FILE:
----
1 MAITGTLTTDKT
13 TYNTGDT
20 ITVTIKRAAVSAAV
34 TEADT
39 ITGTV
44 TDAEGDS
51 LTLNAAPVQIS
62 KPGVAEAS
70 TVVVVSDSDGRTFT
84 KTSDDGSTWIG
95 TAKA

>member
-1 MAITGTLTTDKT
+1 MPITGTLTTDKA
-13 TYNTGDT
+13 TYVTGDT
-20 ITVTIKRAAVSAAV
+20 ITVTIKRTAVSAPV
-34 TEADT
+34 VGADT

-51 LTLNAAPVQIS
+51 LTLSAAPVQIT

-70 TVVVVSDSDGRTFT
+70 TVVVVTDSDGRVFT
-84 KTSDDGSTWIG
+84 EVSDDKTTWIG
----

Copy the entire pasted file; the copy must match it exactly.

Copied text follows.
1 MAITGTLTTDKT
13 TYNTGDT
20 ITVTIKRAAVSAAV
34 TEADT
39 ITGTV
44 TDAEGDS
51 LTLNAAPVQIS
62 KPGVAEAS
70 TVVVVSDSDGRTFT
84 KTSDDGSTWIG
95 TAKA

>member
-1 MAITGTLTTDKT
+1 MPITGTLTTDKA
-13 TYNTGDT
+13 TYVTGDT
-20 ITVTIKRAAVSAAV
+20 ITVTIKRTAVSAPV
-34 TEADT
+34 VGADT

-51 LTLNAAPVQIS
+51 LTLSAAPVQIT

-70 TVVVVSDSDGRTFT
+70 TVVVVTDSDGRVFT
-84 KTSDDGSTWIG
+84 EVSDDKTTWIG